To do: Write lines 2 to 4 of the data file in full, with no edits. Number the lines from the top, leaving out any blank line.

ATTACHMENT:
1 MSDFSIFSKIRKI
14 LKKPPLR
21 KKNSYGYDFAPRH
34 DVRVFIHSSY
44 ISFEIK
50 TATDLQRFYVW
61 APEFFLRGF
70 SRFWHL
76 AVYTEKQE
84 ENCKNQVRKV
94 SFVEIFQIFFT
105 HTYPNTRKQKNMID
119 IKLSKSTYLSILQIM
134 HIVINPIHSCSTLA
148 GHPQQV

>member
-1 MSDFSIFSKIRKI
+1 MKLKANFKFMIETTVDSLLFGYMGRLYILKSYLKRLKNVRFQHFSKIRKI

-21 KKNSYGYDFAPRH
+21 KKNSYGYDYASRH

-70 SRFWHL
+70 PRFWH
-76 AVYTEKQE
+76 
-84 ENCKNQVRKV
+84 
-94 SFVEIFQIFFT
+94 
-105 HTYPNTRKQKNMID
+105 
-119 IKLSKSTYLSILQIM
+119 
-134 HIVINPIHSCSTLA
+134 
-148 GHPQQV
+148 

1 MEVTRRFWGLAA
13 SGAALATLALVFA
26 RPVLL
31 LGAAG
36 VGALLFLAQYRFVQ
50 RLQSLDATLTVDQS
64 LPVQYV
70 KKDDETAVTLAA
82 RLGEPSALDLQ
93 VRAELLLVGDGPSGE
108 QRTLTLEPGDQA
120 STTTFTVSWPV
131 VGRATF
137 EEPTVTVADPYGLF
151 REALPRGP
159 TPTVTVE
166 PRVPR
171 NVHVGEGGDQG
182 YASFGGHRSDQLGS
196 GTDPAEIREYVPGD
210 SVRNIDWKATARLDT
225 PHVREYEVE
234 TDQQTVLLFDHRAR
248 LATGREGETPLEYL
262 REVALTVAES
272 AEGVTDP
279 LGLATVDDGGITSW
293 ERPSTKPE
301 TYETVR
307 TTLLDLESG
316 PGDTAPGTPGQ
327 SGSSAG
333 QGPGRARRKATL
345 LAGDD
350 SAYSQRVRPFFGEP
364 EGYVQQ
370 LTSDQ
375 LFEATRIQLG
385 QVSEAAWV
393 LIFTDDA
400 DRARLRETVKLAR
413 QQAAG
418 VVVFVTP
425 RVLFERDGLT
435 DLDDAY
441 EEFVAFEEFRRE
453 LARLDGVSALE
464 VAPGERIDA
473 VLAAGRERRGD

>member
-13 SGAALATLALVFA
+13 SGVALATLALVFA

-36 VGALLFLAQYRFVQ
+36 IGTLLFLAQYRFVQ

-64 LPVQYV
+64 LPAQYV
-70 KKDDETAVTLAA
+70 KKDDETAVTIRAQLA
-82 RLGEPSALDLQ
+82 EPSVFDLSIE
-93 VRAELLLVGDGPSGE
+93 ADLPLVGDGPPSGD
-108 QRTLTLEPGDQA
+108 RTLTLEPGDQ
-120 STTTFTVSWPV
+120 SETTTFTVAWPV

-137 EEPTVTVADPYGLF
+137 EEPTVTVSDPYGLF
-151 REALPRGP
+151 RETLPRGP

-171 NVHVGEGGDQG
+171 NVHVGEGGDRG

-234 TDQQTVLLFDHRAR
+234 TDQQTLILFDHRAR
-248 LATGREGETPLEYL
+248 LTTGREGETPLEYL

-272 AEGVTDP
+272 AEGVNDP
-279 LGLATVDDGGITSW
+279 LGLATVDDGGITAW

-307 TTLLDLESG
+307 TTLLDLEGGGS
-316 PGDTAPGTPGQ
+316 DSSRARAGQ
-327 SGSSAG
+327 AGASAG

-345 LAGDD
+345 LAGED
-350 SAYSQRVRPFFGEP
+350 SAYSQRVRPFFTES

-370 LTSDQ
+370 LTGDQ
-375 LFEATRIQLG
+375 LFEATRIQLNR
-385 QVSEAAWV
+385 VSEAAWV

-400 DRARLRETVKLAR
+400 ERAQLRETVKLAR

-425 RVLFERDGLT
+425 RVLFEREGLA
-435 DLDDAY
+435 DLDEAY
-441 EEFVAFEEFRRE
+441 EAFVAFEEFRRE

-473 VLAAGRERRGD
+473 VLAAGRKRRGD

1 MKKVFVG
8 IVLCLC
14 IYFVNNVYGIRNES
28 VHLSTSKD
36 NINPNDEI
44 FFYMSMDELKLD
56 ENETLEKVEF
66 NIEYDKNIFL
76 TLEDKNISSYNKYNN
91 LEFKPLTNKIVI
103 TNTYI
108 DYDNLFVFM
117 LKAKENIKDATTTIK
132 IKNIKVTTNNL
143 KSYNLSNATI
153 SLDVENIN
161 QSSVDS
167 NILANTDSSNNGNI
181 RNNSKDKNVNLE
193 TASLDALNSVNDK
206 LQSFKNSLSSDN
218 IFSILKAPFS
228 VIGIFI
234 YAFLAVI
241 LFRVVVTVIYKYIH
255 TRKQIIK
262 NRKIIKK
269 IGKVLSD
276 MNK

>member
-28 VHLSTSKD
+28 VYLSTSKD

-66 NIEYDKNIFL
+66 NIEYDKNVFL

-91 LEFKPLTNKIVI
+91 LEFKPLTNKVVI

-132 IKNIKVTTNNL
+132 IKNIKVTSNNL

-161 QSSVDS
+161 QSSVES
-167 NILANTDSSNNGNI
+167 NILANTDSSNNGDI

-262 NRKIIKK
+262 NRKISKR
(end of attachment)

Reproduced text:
14 LKKPPLR
21 KKNSYGYDFAPRH
34 DVRVFIHSSY